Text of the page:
evolutionary psychology is sexist pseudoscience

I hate my psychology class.

I find learning about psychology interesting. But I hate the teacher. I don’t want to call him a professor because I feel that implies a certain respect for his teaching abilities, which are nonexistent.

He is focusing now on using evolutionary psychology as an excuse to disseminate his sexist opinions on the roles of men and women. He literally said in class that women stay inside to cook and clean, and men do more outdoor activities and chores, like taking out the trash and shoveling snow.

I walked out in the middle of class shortly after hearing these disgusting stereotypes. I am furious that someone who is supposed to be a college professor is “teaching” these things in class.

I would write a letter of complaint but I already did that about another teacher last semester, and I don’t want to be known as the student who complains about every teacher she has. There’s no use in trying to bring up a debate in class. Honestly I think an intellectual discussion of the issues would go over most of the students’ heads—not to mention probably the teacher’s as well. I’m so disgusted and frustrated.

Putting aside my issues with the educational system I find myself trapped in—I have done some reading about evo psych previously and did some more after this incident. I fail to understand how evo psych is considered a science when it comprised of unfalsifiable just-so stories constructed to justify tired old stereotypes about gender.

Here are some juicy quotes I found:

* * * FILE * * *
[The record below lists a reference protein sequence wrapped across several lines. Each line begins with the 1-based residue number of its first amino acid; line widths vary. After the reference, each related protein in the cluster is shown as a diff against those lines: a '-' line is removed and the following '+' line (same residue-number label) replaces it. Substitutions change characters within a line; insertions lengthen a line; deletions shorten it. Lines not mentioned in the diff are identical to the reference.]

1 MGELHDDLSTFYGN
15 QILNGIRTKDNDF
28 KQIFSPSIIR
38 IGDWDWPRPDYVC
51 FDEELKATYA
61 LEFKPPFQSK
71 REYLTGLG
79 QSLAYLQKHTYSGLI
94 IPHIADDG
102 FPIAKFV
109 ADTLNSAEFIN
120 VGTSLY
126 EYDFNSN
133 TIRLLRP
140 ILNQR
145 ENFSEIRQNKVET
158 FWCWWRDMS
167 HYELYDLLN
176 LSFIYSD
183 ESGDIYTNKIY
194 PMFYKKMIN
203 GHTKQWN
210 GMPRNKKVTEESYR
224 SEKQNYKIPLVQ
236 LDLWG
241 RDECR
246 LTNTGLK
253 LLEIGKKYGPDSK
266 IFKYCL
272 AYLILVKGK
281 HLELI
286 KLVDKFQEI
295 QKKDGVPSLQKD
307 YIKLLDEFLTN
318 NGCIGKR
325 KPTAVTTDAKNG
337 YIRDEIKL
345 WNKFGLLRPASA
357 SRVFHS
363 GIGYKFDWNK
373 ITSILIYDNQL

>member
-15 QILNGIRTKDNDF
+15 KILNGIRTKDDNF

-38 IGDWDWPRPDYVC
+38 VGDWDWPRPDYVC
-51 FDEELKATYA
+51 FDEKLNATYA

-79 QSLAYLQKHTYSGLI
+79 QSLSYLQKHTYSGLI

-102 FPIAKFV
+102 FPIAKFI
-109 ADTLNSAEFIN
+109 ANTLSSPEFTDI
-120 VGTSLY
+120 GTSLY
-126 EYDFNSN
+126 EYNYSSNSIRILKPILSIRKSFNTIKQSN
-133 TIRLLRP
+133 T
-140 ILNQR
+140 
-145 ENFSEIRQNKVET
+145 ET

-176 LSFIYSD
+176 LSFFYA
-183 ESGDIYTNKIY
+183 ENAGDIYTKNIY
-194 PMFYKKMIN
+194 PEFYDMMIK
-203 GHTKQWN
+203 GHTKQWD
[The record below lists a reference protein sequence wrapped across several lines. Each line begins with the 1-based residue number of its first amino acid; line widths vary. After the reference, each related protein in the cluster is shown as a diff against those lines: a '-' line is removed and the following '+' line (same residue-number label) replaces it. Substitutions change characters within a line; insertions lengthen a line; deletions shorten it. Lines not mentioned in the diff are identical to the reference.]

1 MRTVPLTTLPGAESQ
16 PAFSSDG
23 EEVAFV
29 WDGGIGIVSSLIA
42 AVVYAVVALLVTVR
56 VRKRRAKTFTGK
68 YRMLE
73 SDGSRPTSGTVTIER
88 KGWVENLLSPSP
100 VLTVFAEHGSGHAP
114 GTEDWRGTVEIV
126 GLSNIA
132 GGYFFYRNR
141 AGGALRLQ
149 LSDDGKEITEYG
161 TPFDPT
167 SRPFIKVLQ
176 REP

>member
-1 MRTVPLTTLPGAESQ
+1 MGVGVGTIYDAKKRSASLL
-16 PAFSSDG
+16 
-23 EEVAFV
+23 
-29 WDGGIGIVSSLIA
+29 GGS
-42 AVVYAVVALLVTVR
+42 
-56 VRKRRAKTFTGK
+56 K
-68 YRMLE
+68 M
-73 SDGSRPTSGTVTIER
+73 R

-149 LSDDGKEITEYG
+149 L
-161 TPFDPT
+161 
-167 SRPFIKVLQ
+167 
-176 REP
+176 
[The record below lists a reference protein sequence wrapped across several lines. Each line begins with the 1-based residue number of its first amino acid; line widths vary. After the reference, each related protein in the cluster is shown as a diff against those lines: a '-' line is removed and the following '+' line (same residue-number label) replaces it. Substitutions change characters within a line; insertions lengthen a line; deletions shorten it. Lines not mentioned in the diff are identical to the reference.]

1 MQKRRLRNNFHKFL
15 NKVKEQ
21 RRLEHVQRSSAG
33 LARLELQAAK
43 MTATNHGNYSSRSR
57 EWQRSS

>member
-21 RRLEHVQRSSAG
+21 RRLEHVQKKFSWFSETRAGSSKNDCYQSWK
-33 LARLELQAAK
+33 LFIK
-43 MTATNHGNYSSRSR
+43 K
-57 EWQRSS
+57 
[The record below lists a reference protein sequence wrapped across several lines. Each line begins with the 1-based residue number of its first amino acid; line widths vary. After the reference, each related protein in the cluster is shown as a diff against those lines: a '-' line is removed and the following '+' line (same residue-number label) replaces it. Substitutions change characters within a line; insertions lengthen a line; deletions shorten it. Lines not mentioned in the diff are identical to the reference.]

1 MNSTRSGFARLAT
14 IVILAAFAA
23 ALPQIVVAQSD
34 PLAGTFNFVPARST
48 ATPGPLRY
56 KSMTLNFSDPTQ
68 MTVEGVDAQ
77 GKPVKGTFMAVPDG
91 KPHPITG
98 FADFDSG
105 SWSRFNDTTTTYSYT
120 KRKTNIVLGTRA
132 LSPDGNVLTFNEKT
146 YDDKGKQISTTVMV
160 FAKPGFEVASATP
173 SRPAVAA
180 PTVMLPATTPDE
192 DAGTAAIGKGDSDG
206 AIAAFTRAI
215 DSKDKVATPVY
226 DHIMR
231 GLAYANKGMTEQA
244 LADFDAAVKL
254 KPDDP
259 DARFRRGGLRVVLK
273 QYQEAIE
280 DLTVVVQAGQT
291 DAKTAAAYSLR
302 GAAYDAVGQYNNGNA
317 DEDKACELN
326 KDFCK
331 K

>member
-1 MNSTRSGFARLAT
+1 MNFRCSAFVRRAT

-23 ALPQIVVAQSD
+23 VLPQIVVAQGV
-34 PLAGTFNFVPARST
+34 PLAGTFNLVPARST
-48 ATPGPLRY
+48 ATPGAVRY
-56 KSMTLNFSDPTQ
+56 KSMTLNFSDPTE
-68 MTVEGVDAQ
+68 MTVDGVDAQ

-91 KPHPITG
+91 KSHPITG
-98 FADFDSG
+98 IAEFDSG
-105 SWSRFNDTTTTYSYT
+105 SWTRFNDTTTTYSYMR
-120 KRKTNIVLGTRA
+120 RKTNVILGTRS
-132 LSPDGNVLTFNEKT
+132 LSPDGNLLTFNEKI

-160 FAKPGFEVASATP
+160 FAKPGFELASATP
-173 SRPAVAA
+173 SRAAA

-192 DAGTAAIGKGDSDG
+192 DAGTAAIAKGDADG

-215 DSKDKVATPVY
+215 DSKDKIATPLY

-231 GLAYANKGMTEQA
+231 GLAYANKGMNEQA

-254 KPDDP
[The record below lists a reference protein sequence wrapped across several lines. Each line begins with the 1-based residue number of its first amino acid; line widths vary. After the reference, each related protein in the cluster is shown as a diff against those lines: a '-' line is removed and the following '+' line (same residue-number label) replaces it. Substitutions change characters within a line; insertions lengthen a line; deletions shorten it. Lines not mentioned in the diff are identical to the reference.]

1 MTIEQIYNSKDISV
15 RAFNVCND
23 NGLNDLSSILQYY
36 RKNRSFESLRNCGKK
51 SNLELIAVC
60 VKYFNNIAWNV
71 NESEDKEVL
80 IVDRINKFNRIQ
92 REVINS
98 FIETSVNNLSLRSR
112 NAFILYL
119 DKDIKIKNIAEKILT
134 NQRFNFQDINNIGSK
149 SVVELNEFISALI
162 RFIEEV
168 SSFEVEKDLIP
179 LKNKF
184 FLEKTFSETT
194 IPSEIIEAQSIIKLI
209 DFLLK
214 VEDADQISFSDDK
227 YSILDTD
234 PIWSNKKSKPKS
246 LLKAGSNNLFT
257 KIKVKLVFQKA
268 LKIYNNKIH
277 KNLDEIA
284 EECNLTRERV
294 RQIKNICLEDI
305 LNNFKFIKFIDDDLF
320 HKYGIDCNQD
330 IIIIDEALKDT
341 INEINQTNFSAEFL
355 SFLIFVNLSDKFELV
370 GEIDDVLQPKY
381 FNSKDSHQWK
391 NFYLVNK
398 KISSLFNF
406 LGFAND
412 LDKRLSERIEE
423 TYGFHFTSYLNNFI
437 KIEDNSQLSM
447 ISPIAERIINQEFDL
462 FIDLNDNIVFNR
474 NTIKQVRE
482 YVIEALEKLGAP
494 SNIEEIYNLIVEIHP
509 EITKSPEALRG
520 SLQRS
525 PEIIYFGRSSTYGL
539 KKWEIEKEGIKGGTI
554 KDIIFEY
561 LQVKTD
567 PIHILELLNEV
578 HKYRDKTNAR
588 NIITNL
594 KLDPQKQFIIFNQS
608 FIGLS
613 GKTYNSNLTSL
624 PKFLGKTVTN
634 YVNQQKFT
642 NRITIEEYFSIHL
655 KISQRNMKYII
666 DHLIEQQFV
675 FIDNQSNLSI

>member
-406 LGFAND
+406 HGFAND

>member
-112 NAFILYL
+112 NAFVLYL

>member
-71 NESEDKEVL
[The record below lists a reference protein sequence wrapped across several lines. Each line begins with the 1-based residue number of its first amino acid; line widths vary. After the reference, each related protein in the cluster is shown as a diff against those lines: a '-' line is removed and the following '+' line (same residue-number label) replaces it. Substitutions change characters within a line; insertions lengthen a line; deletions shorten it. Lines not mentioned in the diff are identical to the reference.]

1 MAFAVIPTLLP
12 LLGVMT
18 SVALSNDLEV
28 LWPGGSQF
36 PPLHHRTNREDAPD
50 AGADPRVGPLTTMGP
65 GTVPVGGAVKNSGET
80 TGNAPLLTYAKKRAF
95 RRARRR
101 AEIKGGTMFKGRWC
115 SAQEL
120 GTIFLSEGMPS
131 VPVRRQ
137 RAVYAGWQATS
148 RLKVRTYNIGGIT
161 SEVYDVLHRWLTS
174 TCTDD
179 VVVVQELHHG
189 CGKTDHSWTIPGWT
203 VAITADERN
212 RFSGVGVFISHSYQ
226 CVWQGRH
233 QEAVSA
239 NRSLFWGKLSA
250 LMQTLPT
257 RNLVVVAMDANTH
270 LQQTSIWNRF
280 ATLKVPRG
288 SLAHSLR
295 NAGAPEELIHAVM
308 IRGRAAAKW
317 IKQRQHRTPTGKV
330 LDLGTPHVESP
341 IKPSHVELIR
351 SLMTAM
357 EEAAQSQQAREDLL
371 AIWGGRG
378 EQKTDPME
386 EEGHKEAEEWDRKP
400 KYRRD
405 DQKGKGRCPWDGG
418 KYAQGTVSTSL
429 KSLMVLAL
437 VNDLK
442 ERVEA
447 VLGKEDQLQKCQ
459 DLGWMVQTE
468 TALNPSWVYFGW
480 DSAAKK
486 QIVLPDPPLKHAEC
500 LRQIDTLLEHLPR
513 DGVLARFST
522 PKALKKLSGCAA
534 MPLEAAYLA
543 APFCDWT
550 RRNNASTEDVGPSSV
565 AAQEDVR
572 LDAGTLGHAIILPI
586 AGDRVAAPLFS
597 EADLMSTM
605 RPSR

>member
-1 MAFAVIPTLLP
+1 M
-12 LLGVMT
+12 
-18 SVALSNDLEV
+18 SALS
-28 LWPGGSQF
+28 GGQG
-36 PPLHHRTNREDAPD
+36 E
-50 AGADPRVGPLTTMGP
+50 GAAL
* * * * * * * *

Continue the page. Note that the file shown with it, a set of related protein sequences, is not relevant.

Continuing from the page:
“‘Most human drives have ancient Darwinian rationales,’ [Steven Pinker] wrote. ‘A prehistoric man who slept with 50 women could have sired 50 children, and would have been more likely to have descendants who inherited his tastes. A woman who slept with fifty men would have no more descendants than a woman who slept with one. Thus, men should seek quantity in sexual partners; women, quality.’ And isn’t it so, he says, everywhere and always so? ‘In our society,’ he continues, ‘most young men tell researchers that they would like eight sexual partners in the next two years; most women say that they would like one.’ Yet would a man find the prospect of a string of partners so appealing if the following rules were applied: that no matter how much he may like a particular woman and be pleased by her performance and want to sleep with her again, he will have no say in the matter and will be dependent on her mood and good graces for all future contact; that each act of casual sex will cheapen his status and make him increasingly less attractive to other women; and that society will not wink at his randiness but rather sneer at him and think him pathetic, sullied, smaller than life? Until men are subjected to the same severe standards and threat of censure as women are, and until they are given the lower hand in a so-called casual encounter from the start, it is hard to insist with such self-satisfaction that, hey, it’s natural, men like a lot of sex with a lot of people and women don’t.” Men, Women, Sex And Darwin by Natalie Angier, published: February 21, 1999